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chiguirre

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chiguirre last won the day on May 24 2013

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About chiguirre

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  1. Definitely. I missed this idea back at New Years, but I think my word for 2020 is flexibility. I've had a lot of practice so far.
  2. I'm sorry, OP. I hope 2021 is better. Don't beat yourself up over being anxious, everyone's anxious. There's no way to avoid anxiety this year.
  3. Found it! https://www.pinknews.co.uk/2020/02/21/pete-buttigieg-beard-photos-pictures-meme/ With Bonus Army Mustache Pete!!! (This is not a good look for him, or really for anyone...)
  4. Oddly enough, although TX pays a lot of lip service to freedom to homeschool, the reality is that it's hard for homeschoolers to get into the state flagships without jumping through hoops. In fact, it seems that it was considerably harder than CA up until this decision and now it's probably roughly equivalent. I'm astonished that the reactions to the same situation are so different. In TX, no one's pitched a fit, we just find the work arounds.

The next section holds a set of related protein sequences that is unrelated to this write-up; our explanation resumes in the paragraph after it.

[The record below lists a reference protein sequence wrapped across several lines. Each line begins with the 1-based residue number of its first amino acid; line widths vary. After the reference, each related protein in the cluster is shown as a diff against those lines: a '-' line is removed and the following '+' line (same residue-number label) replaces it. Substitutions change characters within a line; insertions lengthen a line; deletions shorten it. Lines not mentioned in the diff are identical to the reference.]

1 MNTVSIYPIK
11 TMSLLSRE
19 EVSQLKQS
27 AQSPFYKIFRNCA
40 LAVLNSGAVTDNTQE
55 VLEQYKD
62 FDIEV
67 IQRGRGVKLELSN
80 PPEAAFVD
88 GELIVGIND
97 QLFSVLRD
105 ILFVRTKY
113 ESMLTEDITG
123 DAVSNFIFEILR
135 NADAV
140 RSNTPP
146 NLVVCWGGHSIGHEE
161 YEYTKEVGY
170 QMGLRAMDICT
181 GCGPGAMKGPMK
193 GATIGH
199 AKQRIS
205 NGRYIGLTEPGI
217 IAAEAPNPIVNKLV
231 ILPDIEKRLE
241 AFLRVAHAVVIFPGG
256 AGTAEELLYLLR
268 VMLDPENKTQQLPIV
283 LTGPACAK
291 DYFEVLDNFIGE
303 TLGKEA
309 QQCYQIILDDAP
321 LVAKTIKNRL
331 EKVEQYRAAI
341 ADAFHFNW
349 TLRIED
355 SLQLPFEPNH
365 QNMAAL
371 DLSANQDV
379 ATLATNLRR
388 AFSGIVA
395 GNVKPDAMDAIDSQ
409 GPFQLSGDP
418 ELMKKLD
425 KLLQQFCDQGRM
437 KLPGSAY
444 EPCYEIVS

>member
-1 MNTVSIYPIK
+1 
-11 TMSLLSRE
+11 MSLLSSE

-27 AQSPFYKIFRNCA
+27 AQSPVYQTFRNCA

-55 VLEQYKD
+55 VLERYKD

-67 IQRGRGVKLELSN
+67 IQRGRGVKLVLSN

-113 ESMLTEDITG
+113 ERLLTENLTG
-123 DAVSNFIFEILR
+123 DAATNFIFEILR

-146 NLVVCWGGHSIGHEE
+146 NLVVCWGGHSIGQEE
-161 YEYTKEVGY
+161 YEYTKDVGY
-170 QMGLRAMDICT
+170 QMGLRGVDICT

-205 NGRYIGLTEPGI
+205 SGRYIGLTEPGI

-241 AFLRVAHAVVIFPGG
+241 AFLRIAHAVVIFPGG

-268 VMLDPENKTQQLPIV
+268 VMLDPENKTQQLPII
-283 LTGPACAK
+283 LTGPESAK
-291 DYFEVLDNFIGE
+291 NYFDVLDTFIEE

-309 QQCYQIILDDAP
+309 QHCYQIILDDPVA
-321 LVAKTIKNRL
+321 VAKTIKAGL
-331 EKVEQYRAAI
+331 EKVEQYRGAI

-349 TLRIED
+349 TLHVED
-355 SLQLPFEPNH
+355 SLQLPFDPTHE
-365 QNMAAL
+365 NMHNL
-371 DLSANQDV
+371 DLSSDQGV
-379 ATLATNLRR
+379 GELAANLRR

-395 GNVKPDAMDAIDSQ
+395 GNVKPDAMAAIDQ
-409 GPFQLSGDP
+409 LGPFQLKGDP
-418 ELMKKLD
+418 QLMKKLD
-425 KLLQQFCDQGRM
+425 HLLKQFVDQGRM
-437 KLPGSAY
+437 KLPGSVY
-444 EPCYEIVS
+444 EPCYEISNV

5. Here are some questions that might help you all come up with a plan that works for your son. These are thing that dd and I thought through when we picked our path, except for the international option: If you want to keep the UCs on the table: Could your son manage to finish the AS during high school? How many APs would he need? Could he CLEP (another college level test, all multiple choice, computerized and you can take it at any time by appointment at the CC testing center)? Could you use extension classes from 4 year schools to achieve a better level of academics? More generally: Will he have enough extracurriculars and leadership roles to be a good holistic candidate for US colleges if he graduates early? Is he okay leaving home early? Is it even legal for him to do this if he studies abroad? For the US, is he likely to be a NMF? (This opens up a lot of automatic scholarship opportunities.) What other colleges would work for him besides your state flagships? Are these affordable as an OOS student? What private colleges are available? Are they affordable? (In TX, many of the good but not elite private colleges (places like Baylor) offer excellent merit aid that makes them price competitive with our public colleges.) How will Covid possibly affect your plans if it becomes endemic and outbreaks keep popping up? How will the economic situation affect your plans if this turns into a nasty recession? This doesn't have a clear answer but you need to keep it in mind and have some backup plans just in case. This curveball hit us at the end of Junior year which is extremely fortunate for us because we have time to change things up. If dd had been a senior, we'd be much more freaked out with a lot less flexibility to change her plans. We used Excel spreadsheets to line up choices side by side to compare each option. That made seeing the best option for us a little easier.